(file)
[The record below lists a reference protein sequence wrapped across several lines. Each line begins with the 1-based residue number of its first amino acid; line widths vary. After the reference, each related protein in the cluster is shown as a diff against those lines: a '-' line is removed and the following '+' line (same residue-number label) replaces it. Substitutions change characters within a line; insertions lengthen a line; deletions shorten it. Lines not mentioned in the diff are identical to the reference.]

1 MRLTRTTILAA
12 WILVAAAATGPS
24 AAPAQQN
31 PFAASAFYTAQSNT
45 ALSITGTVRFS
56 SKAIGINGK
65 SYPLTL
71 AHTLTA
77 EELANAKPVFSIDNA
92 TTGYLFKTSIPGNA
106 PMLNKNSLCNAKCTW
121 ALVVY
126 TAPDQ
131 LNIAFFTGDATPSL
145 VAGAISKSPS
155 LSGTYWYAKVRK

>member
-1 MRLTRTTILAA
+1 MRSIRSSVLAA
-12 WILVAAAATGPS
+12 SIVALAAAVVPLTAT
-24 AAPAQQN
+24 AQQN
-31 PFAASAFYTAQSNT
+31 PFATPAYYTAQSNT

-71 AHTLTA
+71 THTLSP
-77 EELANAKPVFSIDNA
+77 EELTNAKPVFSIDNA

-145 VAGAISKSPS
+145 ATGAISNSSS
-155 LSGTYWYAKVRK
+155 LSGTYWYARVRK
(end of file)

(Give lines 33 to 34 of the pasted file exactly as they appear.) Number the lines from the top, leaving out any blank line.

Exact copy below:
-155 LSGTYWYAKVRK
+155 LSGTYWYARVRK